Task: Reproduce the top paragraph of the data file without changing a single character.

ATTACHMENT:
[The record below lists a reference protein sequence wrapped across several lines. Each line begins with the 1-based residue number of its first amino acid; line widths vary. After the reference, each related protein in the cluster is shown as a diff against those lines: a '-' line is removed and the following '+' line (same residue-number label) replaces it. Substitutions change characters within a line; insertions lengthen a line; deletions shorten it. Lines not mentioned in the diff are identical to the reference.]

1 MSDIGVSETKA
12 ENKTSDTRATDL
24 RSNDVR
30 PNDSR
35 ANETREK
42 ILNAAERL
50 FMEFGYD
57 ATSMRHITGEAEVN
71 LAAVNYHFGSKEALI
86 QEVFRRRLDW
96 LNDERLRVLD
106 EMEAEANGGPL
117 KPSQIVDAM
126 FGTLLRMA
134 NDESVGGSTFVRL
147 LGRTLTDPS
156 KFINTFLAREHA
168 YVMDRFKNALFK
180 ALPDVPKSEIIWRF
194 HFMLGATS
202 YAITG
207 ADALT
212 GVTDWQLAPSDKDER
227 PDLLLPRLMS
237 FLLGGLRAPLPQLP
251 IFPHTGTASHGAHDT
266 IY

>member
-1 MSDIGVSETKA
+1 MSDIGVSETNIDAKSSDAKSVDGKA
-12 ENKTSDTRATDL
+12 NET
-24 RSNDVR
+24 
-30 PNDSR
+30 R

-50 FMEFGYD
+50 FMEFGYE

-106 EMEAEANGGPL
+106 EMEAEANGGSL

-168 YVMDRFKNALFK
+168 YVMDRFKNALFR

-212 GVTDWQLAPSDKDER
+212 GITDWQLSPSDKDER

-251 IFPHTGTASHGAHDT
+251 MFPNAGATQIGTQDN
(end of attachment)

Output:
[The record below lists a reference protein sequence wrapped across several lines. Each line begins with the 1-based residue number of its first amino acid; line widths vary. After the reference, each related protein in the cluster is shown as a diff against those lines: a '-' line is removed and the following '+' line (same residue-number label) replaces it. Substitutions change characters within a line; insertions lengthen a line; deletions shorten it. Lines not mentioned in the diff are identical to the reference.]